About this artwork

This small sketch in oils depicts the painter and pioneer photographer George Washington Wilson. Born near Banff, Aberdeenshire, Wilson studied art in Edinburgh, London and Paris. He first worked as a painter of portrait miniatures but soon learned about the recently invented calotype photographic process. In 1852 he set up a portrait photography studio in Aberdeen, which became hugely successful. His portable darkroom also allowed him to take landscape photographs around the country and overseas. By the 1880s, his firm was one of the largest and most famous photographic publishers worldwide. Its vast collection of glass negatives are now held by the University of Aberdeen and Aberdeen Art Gallery and Museums. The latter also hold the finished portrait for which this sketch was made.

  • title: George Washington Wilson, 1823 - 1893. Commercial photographer
  • accession number: PG 2956
  • artist: Sir George ReidScottish (1841 - 1913)
  • depicted: George Washington Wilson
  • gallery: In Storage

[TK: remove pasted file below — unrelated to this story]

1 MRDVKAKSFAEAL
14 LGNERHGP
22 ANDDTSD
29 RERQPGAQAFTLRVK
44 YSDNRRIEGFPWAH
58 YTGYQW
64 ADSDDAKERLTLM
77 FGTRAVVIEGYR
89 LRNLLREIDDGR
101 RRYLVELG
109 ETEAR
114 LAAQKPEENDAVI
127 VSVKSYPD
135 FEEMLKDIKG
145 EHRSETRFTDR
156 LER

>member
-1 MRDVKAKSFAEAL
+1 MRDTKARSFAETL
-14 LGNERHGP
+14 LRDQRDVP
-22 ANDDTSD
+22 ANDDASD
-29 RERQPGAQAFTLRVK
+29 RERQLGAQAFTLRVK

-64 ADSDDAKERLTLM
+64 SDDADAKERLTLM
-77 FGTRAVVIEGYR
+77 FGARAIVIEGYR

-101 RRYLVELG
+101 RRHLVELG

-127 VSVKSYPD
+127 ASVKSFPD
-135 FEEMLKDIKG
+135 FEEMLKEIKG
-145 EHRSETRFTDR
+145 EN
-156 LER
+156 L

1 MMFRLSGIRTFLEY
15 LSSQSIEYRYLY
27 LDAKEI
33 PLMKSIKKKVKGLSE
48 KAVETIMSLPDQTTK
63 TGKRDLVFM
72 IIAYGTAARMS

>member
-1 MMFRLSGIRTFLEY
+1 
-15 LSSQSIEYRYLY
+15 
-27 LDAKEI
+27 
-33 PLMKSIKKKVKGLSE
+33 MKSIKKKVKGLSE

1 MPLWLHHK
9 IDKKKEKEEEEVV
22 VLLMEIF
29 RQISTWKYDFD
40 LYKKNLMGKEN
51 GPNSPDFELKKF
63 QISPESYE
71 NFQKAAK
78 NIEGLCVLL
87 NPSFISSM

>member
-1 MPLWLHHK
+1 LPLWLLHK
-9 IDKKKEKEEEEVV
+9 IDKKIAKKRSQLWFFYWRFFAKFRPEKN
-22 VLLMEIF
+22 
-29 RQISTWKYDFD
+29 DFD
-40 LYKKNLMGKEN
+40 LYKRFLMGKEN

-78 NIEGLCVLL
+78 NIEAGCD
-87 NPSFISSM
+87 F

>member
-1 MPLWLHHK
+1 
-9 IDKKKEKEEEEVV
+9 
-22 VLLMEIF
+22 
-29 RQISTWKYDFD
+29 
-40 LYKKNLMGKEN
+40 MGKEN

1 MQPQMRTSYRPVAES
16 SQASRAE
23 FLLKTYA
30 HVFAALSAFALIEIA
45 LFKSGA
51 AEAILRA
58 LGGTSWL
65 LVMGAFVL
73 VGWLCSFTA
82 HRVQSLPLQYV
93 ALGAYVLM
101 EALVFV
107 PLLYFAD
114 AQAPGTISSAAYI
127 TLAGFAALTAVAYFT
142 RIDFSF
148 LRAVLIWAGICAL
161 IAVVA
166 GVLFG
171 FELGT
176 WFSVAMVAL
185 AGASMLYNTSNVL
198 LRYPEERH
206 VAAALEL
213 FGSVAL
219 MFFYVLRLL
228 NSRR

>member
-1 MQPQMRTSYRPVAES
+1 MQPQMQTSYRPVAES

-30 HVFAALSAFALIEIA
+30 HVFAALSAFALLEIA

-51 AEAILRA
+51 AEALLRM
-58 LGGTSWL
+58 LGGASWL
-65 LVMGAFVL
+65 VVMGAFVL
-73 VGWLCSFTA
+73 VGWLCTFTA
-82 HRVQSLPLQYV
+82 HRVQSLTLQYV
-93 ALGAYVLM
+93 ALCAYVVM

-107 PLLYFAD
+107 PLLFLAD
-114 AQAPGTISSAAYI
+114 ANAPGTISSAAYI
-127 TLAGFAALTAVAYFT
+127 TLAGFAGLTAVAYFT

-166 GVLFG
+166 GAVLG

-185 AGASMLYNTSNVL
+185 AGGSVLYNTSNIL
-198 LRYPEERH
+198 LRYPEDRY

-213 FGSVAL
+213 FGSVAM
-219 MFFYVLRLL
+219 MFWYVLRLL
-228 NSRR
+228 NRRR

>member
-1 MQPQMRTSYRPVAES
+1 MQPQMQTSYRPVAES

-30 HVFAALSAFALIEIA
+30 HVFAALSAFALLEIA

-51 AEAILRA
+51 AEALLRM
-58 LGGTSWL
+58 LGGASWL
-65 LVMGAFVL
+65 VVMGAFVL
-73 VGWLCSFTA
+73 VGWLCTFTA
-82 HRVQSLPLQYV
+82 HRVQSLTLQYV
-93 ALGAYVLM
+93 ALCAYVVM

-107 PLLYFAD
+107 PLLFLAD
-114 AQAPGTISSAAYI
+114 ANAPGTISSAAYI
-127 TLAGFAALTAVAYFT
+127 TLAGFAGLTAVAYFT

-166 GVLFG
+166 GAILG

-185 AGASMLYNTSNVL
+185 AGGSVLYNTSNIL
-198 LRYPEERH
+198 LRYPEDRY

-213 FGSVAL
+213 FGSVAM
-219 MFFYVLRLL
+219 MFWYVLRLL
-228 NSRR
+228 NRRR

• object type: Painting
  • medium: Oil on board
  • date created: About 1879
  • measurements: 18.00 x 12.00 cm (framed: 31.00 x 26.00 x 5.00 cm)
  • credit line: Purchased 1994
  • photographer: Antonia Reeve

Sir George Reid

Sir George Reid

Reid was born in Aberdeen and worked first as a lithographer before moving to Edinburgh in 1862 to study at the Trustees' Academy. In 1866, supported by the Aberdeen collector, John Forbes White, he went to Holland to study under the landscape and genre painter, Gerrit Mollinger. He became a close friend of Jozef Israels. He returned to Scotland in 1869, producing landscapes and portraits influenced by both Dutch and French contemporary painting. He was elected President of the Royal Scottish Academy in 1891 and knighted in 1902.